Review – Upstream Colour
Multitasking filmmaking maestro, Shane Carruth, proves he is fast becoming the puzzle master of filmmaking with ‘Upstream Colour’. It’s a sumptuous enigma that’s intricately constructed and a beautifully shot film that would make Terrence Malick blush.
Kris (Amy Seimetz) and Jeff (Carruth) get caught in the life cycle of an organism that puts a dent in their lives. The duo and others who come into contact with the creature struggle to make sense of the strange chain of events affecting them.
‘Upstream Colour’ follows the same style as Carruth’s previously directed film ‘Primer’. You are dropped into the situation with no guidance or signposts to the plot. There is no character who dishes out lengthy explanations and there is no scrolling text opener. Carruth’s film is one of genuine discovery and it’s built on beautiful visuals by the director who is also his own cinematographer (writer, actor, producer and composer as well). The film deals with microbiological themes inherent within the life cycle with nature, nothing goes to waste. Carruth uses brilliant sunbursts, lush surroundings, flora bursting with life, and deep green vegetation to amplify these ideas. The man-made structures like buildings and public transport feel cold and disconnected with distinct grey and blue tones. Each frame of the film is packed with imagery that pushes the story forward and it implores you to explore and decipher all the clues. Minimal dialogue ensures eyeballs are always glued to the screen and at full attention looking for that morsel of information that might lead to a Eureka moment. Everything is open to interpretation but nothing is served on a platter for easy consumption. Sometimes it seems as if Carruth has purposely removed a few pieces from the jigsaw puzzle to heighten the difficulty level, and it tightens his firm grip on your engagement with the material and it’s a little suffocating.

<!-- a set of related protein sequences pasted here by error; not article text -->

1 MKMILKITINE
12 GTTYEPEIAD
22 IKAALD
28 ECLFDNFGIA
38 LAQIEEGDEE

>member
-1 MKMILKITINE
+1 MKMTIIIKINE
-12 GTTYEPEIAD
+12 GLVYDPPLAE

Seimetz and Carruth form a unique bond and their onscreen presence together is like watching two kindred spirits navigate bleak terrain. They work incredibly well together trying to make sense of the oddities impeding on their lives and a touching bond develops.
The music soars and has a wondrous tone reminiscent of the soundscapes used in David Attenborough documentaries. It adds to the biological environment at work with different types of organisms feeding off each other.
Thinking caps are compulsory for ‘Upstream Colour’ and multiple viewings are sure to be a requirement to fully embrace the concepts at play; a credit to Carruth’s densely layered storytelling.
The Popcorn Junkie